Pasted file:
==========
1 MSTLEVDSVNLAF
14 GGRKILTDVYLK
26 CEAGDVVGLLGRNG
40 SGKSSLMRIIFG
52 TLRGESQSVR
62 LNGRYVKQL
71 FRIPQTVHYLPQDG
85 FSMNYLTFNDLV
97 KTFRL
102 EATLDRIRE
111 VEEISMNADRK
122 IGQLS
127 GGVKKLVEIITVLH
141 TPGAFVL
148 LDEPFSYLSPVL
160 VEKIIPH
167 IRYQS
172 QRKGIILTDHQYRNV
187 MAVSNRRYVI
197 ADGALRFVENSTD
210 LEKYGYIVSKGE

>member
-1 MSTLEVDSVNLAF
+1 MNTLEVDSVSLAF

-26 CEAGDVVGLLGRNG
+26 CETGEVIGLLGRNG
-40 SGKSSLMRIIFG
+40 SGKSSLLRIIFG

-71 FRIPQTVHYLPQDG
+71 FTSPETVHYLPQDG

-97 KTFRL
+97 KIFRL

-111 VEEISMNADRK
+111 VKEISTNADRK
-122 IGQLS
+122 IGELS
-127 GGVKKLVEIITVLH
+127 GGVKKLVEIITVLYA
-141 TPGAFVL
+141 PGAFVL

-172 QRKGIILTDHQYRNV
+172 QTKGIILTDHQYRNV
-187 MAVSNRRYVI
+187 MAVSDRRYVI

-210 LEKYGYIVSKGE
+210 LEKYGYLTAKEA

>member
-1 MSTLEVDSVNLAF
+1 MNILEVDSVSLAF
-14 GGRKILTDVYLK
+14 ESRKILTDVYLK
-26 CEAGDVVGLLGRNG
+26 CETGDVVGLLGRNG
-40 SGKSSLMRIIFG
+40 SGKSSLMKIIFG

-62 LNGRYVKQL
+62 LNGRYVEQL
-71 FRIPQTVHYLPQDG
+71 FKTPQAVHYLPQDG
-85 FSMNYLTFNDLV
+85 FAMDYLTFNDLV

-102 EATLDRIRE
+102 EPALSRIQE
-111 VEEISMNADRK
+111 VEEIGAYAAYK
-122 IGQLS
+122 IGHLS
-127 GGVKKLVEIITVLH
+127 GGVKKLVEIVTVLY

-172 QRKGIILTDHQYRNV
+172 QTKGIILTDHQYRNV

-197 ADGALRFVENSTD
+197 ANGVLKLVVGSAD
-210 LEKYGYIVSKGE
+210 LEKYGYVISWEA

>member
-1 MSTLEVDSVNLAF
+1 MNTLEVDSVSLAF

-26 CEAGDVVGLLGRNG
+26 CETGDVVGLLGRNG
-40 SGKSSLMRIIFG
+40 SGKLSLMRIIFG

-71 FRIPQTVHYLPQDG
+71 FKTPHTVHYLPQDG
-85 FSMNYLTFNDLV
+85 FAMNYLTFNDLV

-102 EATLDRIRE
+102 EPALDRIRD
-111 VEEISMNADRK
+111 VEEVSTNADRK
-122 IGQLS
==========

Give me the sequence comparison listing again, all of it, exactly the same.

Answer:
1 MSTLEVDSVNLAF
14 GGRKILTDVYLK
26 CEAGDVVGLLGRNG
40 SGKSSLMRIIFG
52 TLRGESQSVR
62 LNGRYVKQL
71 FRIPQTVHYLPQDG
85 FSMNYLTFNDLV
97 KTFRL
102 EATLDRIRE
111 VEEISMNADRK
122 IGQLS
127 GGVKKLVEIITVLH
141 TPGAFVL
148 LDEPFSYLSPVL
160 VEKIIPH
167 IRYQS
172 QRKGIILTDHQYRNV
187 MAVSNRRYVI
197 ADGALRFVENSTD
210 LEKYGYIVSKGE

>member
-1 MSTLEVDSVNLAF
+1 MNTLEVDSVSLAF

-26 CEAGDVVGLLGRNG
+26 CETGEVIGLLGRNG
-40 SGKSSLMRIIFG
+40 SGKSSLLRIIFG

-71 FRIPQTVHYLPQDG
+71 FTSPETVHYLPQDG

-97 KTFRL
+97 KIFRL

-111 VEEISMNADRK
+111 VKEISTNADRK
-122 IGQLS
+122 IGELS
-127 GGVKKLVEIITVLH
+127 GGVKKLVEIITVLYA
-141 TPGAFVL
+141 PGAFVL

-172 QRKGIILTDHQYRNV
+172 QTKGIILTDHQYRNV
-187 MAVSNRRYVI
+187 MAVSDRRYVI

-210 LEKYGYIVSKGE
+210 LEKYGYLTAKEA

>member
-1 MSTLEVDSVNLAF
+1 MNILEVDSVSLAF
-14 GGRKILTDVYLK
+14 ESRKILTDVYLK
-26 CEAGDVVGLLGRNG
+26 CETGDVVGLLGRNG
-40 SGKSSLMRIIFG
+40 SGKSSLMKIIFG

-62 LNGRYVKQL
+62 LNGRYVEQL
-71 FRIPQTVHYLPQDG
+71 FKTPQAVHYLPQDG
-85 FSMNYLTFNDLV
+85 FAMDYLTFNDLV

-102 EATLDRIRE
+102 EPALSRIQE
-111 VEEISMNADRK
+111 VEEIGAYAAYK
-122 IGQLS
+122 IGHLS
-127 GGVKKLVEIITVLH
+127 GGVKKLVEIVTVLY

-172 QRKGIILTDHQYRNV
+172 QTKGIILTDHQYRNV

-197 ADGALRFVENSTD
+197 ANGVLKLVVGSAD
-210 LEKYGYIVSKGE
+210 LEKYGYVISWEA

>member
-1 MSTLEVDSVNLAF
+1 MNTLEVDSVSLAF

-26 CEAGDVVGLLGRNG
+26 CETGDVVGLLGRNG
-40 SGKSSLMRIIFG
+40 SGKLSLMRIIFG

-71 FRIPQTVHYLPQDG
+71 FKTPHTVHYLPQDG
-85 FSMNYLTFNDLV
+85 FAMNYLTFNDLV

-102 EATLDRIRE
+102 EPALDRIRD
-111 VEEISMNADRK
+111 VEEVSTNADRK
-122 IGQLS